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A Temple in the Path of Xerxes
Stone, frigid columns, pungent fumes from copper bowls on burning
pedestals, the chilling breeze still penetrates from the acute night outside.
These pillars are clammy, as though they can express my fear
of the invaders who arrive tomorrow to annihilate our ways.
My children are safe at the coast,
their mother spirited them down
with the slaves and my brother . . .
and now only my sword remains here with me.
By the manner the wind easily dispels the incense
and holy smoke, I can understand our gods have also
left this place . . . perhaps they too are at the shore.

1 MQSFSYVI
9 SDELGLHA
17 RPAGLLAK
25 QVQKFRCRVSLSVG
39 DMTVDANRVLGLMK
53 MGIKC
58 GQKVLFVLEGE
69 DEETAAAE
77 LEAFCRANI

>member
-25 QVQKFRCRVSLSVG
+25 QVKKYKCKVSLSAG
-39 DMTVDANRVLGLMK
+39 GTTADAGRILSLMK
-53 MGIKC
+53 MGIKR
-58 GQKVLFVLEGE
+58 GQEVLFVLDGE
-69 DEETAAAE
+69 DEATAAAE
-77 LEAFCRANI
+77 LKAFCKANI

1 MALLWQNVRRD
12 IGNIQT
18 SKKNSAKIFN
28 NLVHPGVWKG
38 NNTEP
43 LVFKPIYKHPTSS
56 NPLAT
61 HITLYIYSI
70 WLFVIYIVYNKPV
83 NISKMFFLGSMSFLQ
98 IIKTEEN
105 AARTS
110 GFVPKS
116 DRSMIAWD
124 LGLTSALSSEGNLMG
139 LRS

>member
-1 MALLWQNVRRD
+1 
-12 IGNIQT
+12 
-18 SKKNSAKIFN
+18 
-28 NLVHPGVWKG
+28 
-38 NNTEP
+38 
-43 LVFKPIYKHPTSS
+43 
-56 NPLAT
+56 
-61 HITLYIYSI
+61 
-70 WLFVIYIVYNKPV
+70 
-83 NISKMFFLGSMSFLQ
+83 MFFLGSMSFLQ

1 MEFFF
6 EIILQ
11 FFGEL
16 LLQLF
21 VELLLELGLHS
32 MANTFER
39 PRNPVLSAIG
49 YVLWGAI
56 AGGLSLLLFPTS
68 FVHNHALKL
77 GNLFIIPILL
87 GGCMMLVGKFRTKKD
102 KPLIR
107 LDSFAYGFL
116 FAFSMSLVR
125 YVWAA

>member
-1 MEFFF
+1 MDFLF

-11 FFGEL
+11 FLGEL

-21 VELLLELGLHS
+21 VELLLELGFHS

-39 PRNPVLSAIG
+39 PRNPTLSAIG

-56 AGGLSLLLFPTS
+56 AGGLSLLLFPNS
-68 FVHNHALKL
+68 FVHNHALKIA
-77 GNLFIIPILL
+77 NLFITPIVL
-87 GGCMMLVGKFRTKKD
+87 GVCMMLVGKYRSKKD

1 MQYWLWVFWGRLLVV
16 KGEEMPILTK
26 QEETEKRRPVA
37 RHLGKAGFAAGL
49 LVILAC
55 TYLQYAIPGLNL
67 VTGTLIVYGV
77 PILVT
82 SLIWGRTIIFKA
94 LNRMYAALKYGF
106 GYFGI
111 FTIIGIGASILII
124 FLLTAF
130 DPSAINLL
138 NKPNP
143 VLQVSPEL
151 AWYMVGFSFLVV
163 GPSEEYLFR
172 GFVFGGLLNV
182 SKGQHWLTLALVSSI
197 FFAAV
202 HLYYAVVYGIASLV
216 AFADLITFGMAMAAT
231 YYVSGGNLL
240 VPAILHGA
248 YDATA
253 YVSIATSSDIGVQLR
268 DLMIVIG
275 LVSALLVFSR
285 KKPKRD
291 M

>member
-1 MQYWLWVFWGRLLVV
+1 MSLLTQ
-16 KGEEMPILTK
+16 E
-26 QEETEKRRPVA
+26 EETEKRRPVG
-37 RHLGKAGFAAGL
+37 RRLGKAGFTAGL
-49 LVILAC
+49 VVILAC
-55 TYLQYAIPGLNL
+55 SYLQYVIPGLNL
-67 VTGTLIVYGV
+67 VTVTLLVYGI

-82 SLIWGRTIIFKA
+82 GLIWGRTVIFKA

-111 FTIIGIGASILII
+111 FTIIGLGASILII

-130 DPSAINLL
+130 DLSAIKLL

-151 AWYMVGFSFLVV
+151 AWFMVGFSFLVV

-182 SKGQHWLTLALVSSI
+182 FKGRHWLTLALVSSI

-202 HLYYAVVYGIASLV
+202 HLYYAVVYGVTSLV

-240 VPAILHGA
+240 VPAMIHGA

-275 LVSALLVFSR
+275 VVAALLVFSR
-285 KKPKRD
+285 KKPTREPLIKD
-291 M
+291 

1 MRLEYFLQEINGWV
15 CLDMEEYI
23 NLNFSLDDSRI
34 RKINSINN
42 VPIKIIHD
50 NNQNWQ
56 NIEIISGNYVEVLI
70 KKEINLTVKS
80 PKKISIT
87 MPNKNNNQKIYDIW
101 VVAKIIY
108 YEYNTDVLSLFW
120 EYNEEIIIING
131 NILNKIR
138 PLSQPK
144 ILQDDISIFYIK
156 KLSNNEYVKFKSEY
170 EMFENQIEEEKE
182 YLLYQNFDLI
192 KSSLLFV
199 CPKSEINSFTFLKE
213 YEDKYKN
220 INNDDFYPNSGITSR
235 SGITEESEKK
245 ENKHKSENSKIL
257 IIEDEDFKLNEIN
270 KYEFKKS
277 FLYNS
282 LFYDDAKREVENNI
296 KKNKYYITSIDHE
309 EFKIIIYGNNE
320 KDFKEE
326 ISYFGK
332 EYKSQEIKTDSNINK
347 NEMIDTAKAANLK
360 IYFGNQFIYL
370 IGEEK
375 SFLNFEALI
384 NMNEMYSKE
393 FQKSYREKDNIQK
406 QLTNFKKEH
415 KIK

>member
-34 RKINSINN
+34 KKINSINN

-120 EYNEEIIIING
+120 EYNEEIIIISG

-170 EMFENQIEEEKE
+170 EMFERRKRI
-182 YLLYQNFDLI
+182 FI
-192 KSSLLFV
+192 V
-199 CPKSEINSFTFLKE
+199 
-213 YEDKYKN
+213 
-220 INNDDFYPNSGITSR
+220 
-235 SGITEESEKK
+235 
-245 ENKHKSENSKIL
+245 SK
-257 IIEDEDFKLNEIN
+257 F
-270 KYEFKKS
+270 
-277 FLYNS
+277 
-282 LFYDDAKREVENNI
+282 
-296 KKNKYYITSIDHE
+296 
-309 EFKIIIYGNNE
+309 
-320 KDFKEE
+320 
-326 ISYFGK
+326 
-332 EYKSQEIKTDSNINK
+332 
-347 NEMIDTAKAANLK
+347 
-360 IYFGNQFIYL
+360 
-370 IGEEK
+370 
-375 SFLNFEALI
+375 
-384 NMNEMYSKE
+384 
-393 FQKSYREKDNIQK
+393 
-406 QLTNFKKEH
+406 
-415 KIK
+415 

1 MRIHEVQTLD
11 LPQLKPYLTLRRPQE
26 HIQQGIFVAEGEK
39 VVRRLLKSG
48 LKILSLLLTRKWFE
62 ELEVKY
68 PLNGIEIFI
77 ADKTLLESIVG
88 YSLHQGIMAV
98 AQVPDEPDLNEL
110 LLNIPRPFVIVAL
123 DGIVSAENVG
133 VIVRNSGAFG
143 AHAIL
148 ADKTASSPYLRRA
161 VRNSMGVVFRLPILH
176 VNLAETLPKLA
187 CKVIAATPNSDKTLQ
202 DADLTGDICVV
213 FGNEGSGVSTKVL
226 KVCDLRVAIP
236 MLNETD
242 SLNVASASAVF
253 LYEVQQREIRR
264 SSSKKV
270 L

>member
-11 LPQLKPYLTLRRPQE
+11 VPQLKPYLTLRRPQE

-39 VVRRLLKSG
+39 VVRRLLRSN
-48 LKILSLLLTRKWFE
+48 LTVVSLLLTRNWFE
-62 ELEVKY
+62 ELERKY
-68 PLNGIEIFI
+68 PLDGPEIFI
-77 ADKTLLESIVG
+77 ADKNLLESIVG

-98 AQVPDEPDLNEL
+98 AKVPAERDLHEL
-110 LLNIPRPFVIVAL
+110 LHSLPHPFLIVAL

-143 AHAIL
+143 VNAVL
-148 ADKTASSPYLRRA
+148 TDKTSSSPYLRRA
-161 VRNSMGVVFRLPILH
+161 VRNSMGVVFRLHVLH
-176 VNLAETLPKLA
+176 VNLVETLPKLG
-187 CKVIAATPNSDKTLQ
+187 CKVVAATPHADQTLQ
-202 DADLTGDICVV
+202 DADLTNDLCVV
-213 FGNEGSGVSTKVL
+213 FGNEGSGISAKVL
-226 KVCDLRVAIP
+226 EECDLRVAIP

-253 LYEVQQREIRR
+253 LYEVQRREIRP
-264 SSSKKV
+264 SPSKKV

So it is only myself and my mercenaries who will
face the conquerors when this night drifts onward.
Why does a man stay in place after the very gods
have fled? Is this the nature of a man . . .
to rail against the inevitable world,
while it is in the nature of gods to dissipate at whim?
One must stand, while others are smoke
for the awe of future generations.
I cannot imagine this place without myself . . .
I touch the marble, still moist,
and fear I sense the dawn nearing,
yet I see it is still better to be a man than a god
when death arises with the breaking day,
for men may readily complete themselves
while gods can only cry at the results
of their fornications.
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